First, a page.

Entry level and/or low-cost tablets are beginning to burn bright in the market place, and none more intense than Amazon's Kindle Fire, currently the second best selling tablet on the planet behind Apple's iPad. Call it a glorified eBook reader if you want, the thing is selling well no matter which category it gets squeezed into, and though the competition is ramping up efforts to compete in the same category, Amazon isn't sitting idly by. On the contrary, there's talk of a Kindle Fire 2 device shipping in July.
One of the complaints some people have with Amazon's Kindle Fire device is that it's only 7 inches. Sure, it's relatively affordable in the land of tablets (or glorified eBook readers, if you prefer to call it that), but certainly a larger screen size would put additional competitive heat on Apple's iPad, the only tablet line that sells better than the Fire. Well, it looks as though a 10.1-inch Kindle Fire is nearing release.
Your friendly neighborhood Target store is getting ready to give Amazon a brick-and-mortar sized wedgie as it tosses the e-tailer's entire Kindle line right out of its stores. Even Amazon's Kindle Fire, Target's top selling tablet device on Black Friday last year, will be extinguished from Target's chain of stores, and it appears it's all due to a conflict of interest with Barnes & Noble and its Nook line.
Barnes & Noble's Nook Tablet costs $249 while Amazon's Kindle Fire sells for $199. There are other differences between these two competing 7-inch tablets, of course, but for many consumers, the only one that matters is the $50 price discrepancy. In the eyes of the average shopper, both of these slates are capable of doing the same thing, so why pay 25 percent more for the Nook Tablet? Tech savvy users can answer that question by running their fingers down the spec sheets, but at the end of the day, Amazon's Kindle Fire, now the second most popular tablet in the world behind the mighty iPad, is the one people are buying. If the Nook Tablet was also priced at $199, would that still be the case?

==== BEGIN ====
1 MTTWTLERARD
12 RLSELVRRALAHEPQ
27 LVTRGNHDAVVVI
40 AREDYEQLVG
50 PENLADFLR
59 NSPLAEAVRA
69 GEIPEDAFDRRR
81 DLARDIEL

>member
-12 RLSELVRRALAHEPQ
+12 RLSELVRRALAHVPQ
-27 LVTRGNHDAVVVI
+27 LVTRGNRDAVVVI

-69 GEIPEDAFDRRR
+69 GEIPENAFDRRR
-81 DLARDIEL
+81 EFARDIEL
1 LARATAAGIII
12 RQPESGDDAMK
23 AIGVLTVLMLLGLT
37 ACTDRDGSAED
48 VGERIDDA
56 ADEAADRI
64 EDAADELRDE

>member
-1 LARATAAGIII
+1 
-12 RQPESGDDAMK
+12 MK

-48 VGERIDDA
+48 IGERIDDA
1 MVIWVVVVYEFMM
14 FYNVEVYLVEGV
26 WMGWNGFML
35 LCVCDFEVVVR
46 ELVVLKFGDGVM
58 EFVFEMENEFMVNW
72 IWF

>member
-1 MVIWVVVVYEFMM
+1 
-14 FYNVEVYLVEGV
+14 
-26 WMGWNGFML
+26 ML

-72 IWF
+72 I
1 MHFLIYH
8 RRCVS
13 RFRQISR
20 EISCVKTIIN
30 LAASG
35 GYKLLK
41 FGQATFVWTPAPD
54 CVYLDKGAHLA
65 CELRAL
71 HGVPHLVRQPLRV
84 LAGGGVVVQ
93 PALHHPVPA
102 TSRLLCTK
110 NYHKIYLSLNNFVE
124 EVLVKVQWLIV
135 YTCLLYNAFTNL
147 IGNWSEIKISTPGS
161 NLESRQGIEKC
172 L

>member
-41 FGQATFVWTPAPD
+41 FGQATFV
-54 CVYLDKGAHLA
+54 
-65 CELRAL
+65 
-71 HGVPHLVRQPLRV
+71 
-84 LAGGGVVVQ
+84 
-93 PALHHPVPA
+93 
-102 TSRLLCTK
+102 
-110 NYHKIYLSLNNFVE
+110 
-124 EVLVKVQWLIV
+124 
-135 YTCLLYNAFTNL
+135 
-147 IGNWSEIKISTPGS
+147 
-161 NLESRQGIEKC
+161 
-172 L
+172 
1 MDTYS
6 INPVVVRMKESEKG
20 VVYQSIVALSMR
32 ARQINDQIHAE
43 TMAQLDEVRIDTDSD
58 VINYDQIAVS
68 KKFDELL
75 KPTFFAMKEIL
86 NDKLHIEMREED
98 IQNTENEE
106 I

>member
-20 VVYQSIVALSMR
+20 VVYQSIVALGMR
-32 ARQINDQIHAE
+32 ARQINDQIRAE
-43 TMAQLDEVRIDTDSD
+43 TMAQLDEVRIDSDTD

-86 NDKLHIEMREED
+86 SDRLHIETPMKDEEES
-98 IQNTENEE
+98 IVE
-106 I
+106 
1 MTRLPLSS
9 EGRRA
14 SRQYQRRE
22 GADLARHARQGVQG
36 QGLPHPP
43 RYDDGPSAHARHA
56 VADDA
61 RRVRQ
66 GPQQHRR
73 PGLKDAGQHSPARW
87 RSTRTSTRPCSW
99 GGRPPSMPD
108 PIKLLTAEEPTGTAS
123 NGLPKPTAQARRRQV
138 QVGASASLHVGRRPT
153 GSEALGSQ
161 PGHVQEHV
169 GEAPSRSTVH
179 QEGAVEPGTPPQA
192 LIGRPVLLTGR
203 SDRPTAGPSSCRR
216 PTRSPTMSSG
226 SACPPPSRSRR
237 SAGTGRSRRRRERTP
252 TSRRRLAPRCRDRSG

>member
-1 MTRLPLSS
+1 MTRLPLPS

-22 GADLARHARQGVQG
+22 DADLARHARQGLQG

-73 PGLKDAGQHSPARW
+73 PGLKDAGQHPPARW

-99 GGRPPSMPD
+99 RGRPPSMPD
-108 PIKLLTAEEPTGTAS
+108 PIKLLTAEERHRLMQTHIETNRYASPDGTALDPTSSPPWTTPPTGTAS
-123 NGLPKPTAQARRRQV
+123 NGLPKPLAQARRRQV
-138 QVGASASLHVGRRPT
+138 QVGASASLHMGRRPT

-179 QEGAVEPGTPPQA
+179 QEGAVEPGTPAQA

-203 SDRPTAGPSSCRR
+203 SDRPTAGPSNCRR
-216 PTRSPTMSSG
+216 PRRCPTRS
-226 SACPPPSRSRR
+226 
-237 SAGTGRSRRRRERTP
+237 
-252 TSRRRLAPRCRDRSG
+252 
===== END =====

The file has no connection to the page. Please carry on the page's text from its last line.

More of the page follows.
Amazon is too busy raking in all that Kindle cash to offer any clues about a larger successor to the Kindle Fire, but most industry watchers are convinced that such a device is coming. Following a DigiTimes report in December, Pacific Crest analysts have raised sales expectations for Amazon in expectation of a 9-inch Fire successor this summer.
Amazon today announced financial results for the last quarter of 2011, reporting a 58-percent decline in net income year over year and a lower-than-expected increase in net sales. This despite the fact that its Kindle devices, including the Fire, sold really well in this period. Hit the jump for more.
One of the biggest complaints against Amazon's Kindle Fire device is you can't download apps directly from Google's Android Market unless you root it. You can also sideload apps onto the Fire, but by and large, the average user isn't savvy enough to venture away from Android's own App Store. Even so, Kindle Fire users are proving they're just as capable of consuming Android apps as anyone else, perhaps more so.
When Amazon announced that the Kindle Fire would launch below $200, the audience literally erupted in applause. Getting that first number down to a one, even if only by a penny, has important psychological consequences on consumer behavior. Even more surprising were the analyst reports that circulated around the same time suggesting Amazon was paying around $210 to build each unit. Taking a $10 loss might not sound like much for a company with such deep pockets, but multiply that by millions of devices sold and its one heck of a risky move.
Rumors have been swirling for weeks that Apple's working on a smaller version of the iPad (insert iPod touch jokes here) to compete with Amazon's lower cost Kindle Fire device, but maybe we've been led astray. Maybe Apple has no intentions of releasing a 7-inch iPad -- Steve Jobs always scoffed at the idea anyway -- and perhaps it's Google, not Apple, who will ultimately fight Fire with, well, something.
Amazon is usually light on details when discussing Kindle sales, but this time we’ve been granted a bit more data on the holiday season. According to Amazon, the online retailer moved 4 million Kindle devices in the month of December. Additionally, eBook gifting shot up 175%. After all, you can’t give a Kindle without including a few books.